Why. Paying Boeing more than contracted would be a breach of the conditions of the fast price bid. Easy case to win for Airbus.

Quoting kc135topboom (Reply 165):If Congress does throw Boeing a bone, it will be in the form of a renegotiated contract, just as Airbus did when they discovered they couldn't build the A-400M the way they were suppose to
If Congress throws Boeing a bone it will be a case for the courts, it is in no way comparable to the A400M case as in the A400M case there was no second bidder.

Quoting kc135topboom (Reply 165):Airbus is far from as pure as the wind driven snow. Their tanker had problems with the Boom, too. In fact the Airbus Boom fell off, twice. The A-330MRTT, KC-30 was delivered year late to the launch customer, the RAAF, and even then they could not use the Boom for another 2 years. The A-38) had development problems, making it years later. Then when they were about to deliver the airplane, they found out the designed wiring harness didn't fit. The A-400M got up to a record 5 years late and it still does not have the capability all its customers wanted.
Nothing of this has to do with the KC-46 and how the bid was arranged. Should we now air how the 787 development went wrong, how the C-17 was delayed and other unrelated stuff?

There was no "second bidder" on the A-400M because it was awarded as a no bid contract. No RFP was sent to any OEM other than Airbus.
Yup, the B-787 was a disaster for Boeing, but they have recovered nicely. The C-17 delays all go back to McD when they had the program. After the merger, Boeing got the C-17 on track and under budget.
 
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Re: KC-46 Production, Testing And Delivery Part 4

Thu Jun 16, 2016 4:06 am

we need to stop rehashing the contract award history.. it's over and done.

Beating up Boeing for new issues found during testing is fair game, however the is no pure as the driven snow military contract out there that doesn't/didn't have problems... only my late wife would feel that all the issues from the B&W to current including those of companies that were merged into Boeing and those that were spun off are totally applicable to today's discussion.

So let's try to be more precise and stick to only the current situation and the subject airplane. for the diehards, you'll never get a repeal of the or a contract for a KC-45.. so quit bringing it up.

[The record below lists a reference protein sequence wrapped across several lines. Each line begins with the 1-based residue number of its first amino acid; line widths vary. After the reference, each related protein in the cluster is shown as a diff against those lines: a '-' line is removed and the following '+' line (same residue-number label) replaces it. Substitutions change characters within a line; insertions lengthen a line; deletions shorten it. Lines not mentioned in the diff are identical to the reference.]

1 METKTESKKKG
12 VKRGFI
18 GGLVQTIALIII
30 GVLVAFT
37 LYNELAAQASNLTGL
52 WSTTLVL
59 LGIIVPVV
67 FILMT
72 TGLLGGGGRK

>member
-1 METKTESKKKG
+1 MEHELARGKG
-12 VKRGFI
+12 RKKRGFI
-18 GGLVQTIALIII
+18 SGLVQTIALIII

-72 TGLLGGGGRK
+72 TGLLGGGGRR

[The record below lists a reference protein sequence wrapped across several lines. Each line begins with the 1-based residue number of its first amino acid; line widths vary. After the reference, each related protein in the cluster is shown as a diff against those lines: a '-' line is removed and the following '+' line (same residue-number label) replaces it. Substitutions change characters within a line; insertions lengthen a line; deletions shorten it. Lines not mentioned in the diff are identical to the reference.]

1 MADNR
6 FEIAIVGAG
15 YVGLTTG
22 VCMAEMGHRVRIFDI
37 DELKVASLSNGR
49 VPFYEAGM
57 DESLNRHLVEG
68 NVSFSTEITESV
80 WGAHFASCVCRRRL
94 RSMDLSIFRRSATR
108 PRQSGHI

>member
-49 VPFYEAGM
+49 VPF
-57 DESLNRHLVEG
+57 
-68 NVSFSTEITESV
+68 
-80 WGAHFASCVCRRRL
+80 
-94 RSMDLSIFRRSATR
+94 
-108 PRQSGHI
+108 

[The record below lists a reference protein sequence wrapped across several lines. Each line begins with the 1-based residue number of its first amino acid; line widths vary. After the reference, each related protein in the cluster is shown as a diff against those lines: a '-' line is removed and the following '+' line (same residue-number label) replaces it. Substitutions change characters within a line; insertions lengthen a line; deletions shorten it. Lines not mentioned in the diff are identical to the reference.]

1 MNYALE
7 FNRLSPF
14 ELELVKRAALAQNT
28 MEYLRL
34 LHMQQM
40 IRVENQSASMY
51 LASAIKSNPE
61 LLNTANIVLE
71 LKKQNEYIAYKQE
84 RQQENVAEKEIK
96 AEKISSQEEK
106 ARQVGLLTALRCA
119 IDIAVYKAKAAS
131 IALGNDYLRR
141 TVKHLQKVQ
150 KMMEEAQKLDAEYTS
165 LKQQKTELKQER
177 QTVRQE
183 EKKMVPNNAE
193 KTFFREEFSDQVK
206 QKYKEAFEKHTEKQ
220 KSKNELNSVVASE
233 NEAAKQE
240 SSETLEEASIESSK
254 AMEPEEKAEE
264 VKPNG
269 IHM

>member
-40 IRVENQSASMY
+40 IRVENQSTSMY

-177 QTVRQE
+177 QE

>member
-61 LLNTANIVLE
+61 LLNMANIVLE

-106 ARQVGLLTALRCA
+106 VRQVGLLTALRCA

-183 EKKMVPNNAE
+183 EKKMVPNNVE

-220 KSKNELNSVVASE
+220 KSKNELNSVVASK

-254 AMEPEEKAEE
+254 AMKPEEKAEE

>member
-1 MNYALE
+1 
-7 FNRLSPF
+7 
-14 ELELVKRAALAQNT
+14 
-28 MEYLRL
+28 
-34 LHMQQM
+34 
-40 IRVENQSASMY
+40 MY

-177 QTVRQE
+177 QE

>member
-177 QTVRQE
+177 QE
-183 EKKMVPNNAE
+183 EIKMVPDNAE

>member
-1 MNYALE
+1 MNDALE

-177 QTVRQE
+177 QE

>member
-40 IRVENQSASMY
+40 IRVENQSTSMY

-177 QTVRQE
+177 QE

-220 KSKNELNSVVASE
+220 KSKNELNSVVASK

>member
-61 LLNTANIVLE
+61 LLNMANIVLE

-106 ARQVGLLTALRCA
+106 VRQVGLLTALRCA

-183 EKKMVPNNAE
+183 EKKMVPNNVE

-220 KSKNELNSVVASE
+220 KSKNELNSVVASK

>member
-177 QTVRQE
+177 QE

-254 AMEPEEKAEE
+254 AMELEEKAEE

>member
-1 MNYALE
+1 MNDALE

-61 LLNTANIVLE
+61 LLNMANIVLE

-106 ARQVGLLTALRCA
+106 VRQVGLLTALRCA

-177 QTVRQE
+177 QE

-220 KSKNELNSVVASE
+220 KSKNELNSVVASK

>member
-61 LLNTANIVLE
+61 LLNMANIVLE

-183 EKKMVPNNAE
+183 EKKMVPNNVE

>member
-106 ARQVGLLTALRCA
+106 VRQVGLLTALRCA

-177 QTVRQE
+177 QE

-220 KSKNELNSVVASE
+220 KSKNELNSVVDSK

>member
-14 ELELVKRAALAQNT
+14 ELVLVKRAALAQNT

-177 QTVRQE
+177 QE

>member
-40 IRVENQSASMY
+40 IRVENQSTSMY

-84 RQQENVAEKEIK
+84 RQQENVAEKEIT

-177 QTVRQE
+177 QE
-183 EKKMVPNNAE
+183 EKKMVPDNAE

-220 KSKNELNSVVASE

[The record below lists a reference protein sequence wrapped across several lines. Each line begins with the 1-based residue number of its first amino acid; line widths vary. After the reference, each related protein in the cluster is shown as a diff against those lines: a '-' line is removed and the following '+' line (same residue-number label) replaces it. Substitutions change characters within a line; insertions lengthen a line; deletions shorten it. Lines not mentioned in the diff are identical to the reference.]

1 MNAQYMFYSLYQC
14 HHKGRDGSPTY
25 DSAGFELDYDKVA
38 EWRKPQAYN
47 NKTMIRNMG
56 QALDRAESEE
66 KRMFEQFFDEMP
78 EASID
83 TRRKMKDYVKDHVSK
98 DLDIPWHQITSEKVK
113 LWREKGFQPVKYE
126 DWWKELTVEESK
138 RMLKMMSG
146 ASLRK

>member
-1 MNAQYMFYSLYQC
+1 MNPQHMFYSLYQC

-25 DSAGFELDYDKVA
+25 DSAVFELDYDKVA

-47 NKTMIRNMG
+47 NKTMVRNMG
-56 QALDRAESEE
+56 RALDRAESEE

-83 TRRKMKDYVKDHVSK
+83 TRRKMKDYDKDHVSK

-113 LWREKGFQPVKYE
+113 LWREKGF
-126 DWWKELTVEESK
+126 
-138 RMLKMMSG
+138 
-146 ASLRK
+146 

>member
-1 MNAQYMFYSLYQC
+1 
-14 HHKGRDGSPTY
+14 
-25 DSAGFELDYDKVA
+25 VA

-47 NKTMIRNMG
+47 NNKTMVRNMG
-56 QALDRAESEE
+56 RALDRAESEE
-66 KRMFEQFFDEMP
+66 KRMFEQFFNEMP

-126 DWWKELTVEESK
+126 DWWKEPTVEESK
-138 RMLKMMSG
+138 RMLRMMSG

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Re: KC-46 Production, Testing And Delivery Part 4

Thu Jul 07, 2016 8:17 am

Latest article: Boeing KC-46 Tests Moving ‘Slower Than Planned’.

http://aviationweek.com/defense/boeing- ... er-planned

Developmental testing on Boeing’s KC-46 tanker is moving more slowly than expected after the program announced it would miss a major contractual deadline, according to the U.S. Air Force.

In order to accelerate the flight test program, Boeing recently decided to add a fifth engineering and manufacturing development (EMD) aircraft to the fleet, according to Air Force spokesman Daryl Mayer.


Adding another test frame will further drive up the costs of the program.
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Re: KC-46 Production, Testing And Delivery Part 4

Thu Jul 07, 2016 3:53 pm

KarelXWB wrote:
Adding another test frame will further drive up the costs of the program.


Worth it to get them to LIRP that much sooner.
 
WIederling
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Re: KC-46 Production, Testing And Delivery Part 4

Sat Jul 09, 2016 4:40 pm

Throwing resources at a late program make it .... later :-)

(original from "Mythical Man Month: .. throwing manpower at a late ... )
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Re: KC-46 Production, Testing And Delivery Part 4

Wed Jul 13, 2016 6:02 pm

Looks like the refueling issue has been taken care of:

http://www.defensenews.com/story/defens ... /87023048/
 
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Re: KC-46 Production, Testing And Delivery Part 4

Thu Jul 14, 2016 8:08 am

Unknown Line Number spotted outside:

Image
Production KC-46A by Woodys Aeroimages, on Flickr
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Re: KC-46 Production, Testing And Delivery Part 4

Thu Jul 14, 2016 11:48 am

scbriml wrote:
Good job they have that 65 years of tanker experience!


Factually correct statement. Boeing did in fact invent, develop and fly the Boom-type system, in use by Allied and NATO forces today.
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Re: KC-46 Production, Testing And Delivery Part 4

Fri Jul 15, 2016 8:24 am

The above KC-46A was moved to runway 11/29 (temporary storage?).

See https://twitter.com/mattcawby/status/753689560035360768